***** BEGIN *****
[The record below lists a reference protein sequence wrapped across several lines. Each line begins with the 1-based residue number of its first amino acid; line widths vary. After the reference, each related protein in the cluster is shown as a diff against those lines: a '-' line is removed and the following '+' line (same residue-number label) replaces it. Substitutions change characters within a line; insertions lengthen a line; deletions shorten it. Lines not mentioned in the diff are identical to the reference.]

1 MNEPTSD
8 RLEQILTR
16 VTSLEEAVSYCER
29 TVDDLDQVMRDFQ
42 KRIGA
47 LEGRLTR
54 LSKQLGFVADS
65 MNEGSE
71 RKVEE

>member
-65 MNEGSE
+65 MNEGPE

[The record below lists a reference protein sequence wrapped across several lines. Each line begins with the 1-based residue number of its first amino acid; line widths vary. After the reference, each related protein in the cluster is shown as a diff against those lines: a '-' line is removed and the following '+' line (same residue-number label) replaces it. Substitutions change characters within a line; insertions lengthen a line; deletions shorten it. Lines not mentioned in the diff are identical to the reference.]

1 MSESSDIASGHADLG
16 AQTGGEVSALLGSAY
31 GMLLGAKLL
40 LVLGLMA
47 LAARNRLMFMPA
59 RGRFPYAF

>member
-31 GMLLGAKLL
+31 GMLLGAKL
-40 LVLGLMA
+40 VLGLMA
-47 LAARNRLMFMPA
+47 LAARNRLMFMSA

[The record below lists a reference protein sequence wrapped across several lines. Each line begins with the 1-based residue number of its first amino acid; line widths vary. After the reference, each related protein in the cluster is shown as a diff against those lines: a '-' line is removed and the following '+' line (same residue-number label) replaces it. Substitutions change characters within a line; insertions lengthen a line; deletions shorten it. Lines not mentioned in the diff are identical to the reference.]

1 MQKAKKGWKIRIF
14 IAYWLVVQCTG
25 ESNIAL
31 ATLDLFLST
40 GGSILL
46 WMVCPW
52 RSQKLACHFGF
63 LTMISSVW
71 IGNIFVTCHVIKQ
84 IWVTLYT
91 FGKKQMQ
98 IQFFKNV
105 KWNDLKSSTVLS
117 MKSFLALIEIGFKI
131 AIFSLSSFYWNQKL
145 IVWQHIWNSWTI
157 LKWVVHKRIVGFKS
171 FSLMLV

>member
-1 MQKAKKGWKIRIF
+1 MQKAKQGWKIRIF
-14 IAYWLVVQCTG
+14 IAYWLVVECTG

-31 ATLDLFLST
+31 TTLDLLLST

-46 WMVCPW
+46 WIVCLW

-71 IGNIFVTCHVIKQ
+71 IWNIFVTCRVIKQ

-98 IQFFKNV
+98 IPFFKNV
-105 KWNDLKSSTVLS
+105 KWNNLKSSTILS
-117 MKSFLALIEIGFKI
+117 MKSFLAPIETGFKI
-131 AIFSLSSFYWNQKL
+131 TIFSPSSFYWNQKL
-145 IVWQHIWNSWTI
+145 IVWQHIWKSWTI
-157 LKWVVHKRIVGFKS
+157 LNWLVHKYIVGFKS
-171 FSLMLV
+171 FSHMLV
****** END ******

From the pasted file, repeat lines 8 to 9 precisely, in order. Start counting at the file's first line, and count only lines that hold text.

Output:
54 LSKQLGFVADS
65 MNEGSE